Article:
Caption: Lake Bled – Photo by Craving Adventure
Famous Landmarks in Spain
La Sagrada Família, Barcelona
Recommended by Hannah at ‘Get Lost Travel Blog’
The Barcelona skyline is defined by the work of architect Antoni Gaudí. The capital city of Catalonia, Spain is renowned for Gaudi’s whimsical Art Nouveau architecture. And none are more famous than his crowning glory, La Sagrada Família.
Building work began on Gaudí’s basilica La Sagrada Família in 1882 and it remains incomplete today. Gaudí’s vision for the building was so huge, it has taken almost two centuries to build. This determination, attention to detail and dedication to fulfil Gaudí’s grand plan is what makes La Sagrada Família so special. So much so that UNESCO has recognised it as a World Heritage Site.
You can visit La Sagrada Família year-round, you simply need to book tickets in advance. You should be considerate that this is a practicing place of worship where services regularly take place. You are required to dress modestly including covering your shoulders when entering. The central location of La Sagrada Família in Barcelona makes it easily accessible on foot from many of the other major sights and hotels in the city.
Top Tip: When you visit, ensure that you book the first entry slot of the day and arrive early. Thousands of people visit daily, so there is a constant stream of tourists passing through. Being one of the first few the door gives you the unique opportunity to experience the beauty of the building fully, with only a handful of other people inside.
Park Güell, Barcelona
Recommended by Carley at ‘Home to Havana’
One of famed architect Antoni Gaudí’s most enigmatic design masterpieces, Park Güell in Barcelona, Spain is a must-visit destination on any Barcelona itinerary and one of Europe’s most iconic destinations.
This whimsical park is filled with sculptures, statues, walking paths, bridges, and much more, all carved into the landscape and designed to highlight the natural beauty of the destination while highlighting the designer’s larger-than-life aesthetic. While the incredible staircase at the entrance to the park, and the ubiquitous curved mosaic benches may be one of the most photogenic parts of the park, there is so much more to see here. Not to mention that the park, situated on a hill, offers an incredible view over the entire city and all the way to the Mediterranean Sea.
Top Tip: Make sure to take your time and explore the entire park, including the viaducts and covered porticos. There are tons of areas throughout the park with incredible sculptures and formations to discover that are part of what make the park so special.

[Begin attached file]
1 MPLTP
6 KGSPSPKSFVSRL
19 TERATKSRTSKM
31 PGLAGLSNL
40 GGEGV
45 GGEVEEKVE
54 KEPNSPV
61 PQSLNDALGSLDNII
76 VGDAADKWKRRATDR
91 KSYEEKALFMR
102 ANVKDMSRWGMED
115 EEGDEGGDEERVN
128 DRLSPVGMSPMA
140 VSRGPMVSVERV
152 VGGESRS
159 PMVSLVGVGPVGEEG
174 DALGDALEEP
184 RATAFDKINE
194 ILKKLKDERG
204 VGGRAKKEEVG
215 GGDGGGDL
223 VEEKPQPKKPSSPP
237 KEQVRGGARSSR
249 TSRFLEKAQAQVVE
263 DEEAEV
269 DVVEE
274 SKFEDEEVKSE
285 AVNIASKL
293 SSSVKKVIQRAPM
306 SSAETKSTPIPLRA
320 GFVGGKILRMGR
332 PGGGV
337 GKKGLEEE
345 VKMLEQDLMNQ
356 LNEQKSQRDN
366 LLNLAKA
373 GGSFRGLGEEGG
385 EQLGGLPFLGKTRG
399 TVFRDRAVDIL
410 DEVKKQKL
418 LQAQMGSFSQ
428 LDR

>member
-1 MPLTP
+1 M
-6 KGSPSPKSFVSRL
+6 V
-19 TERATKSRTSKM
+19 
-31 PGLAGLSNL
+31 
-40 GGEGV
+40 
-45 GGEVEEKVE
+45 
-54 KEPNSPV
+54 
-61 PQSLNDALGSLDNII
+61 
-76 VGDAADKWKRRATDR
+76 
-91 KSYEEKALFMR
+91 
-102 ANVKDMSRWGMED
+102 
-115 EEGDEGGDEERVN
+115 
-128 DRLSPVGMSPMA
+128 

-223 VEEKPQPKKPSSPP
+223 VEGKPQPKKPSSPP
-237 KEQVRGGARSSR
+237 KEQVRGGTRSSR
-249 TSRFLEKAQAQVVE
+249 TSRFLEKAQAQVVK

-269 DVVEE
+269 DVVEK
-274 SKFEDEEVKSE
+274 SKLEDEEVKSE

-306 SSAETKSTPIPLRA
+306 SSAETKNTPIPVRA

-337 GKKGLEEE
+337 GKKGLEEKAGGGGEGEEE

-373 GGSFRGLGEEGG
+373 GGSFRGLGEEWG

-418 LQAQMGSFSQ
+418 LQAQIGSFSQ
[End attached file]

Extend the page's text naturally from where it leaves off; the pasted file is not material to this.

Famous Landmarks in Switzerland
Lake Lucerne, Lucerne
Recommended by Pamela at ‘The Directionally Challenged Traveler’
One of the most beautiful lakes in Europe is Lake Lucerne in Switzerland. It is the largest lake on the continent with a surface area of about 1,300 square kilometres and an average depth of only 6 meters (18 feet). The city of Lucerne lies comfortably on its shores.
Most people visit Lucerne from Zurich or Berne. Both airports are connected to Lucerne by road and rail. From Zurich, it’s a 45-minute train ride or an hour drive. From Bern, it’s a 1 hour 15 min train ride or 90-minute drive.
There are plenty of things to do in Lucerne, from hiking up the Swiss Alps to taking a boat ride around the islands in the middle of the lake. There are several islands in the middle of the lake which can be reached by boat or ferry. One of them is called Reichenau Island, which is home to the famous Chapel Bridge with its unique architecture. Another island is Rütli Island whose history goes back as far as 1430. Today, it houses the Museum of Art and History.
Top Tip: To get an incredible view of the lake, you can hike or take a gondola to the top of Mount Rigi or Mount Pilatus. Lake Lucerne is a breathtaking place to visit in the heart of Europe!
Famous Landmarks in Turkey
Hagia Sophia, Istanbul
Recommended by Sasha at ‘Mog and Dog Travels’
Visitors are spoilt for choice when it comes to iconic sights in Istanbul, but if you only have time to visit one place whilst in this magnificent city, make sure that it is the Hagia Sophia.
Located in the historical district of Sultanahmet, the Hagia Sophia began life as a church in AD360. During the Roman-Byzantine period, it was razed to the ground twice and was finally rebuilt for a third time by Emperor Justinian in the 6th Century. This is the building that actually still stands today. Once completed, the Hagia Sophia was the world’s largest cathedral for almost a thousand years!
Since then, the building has had multiple identities: it was converted into a mosque under the Ottomans and became one of the most important sites in Islam. In the mid-1930s, it became a museum, and in 2020 it was (somewhat controversially) converted back into a mosque.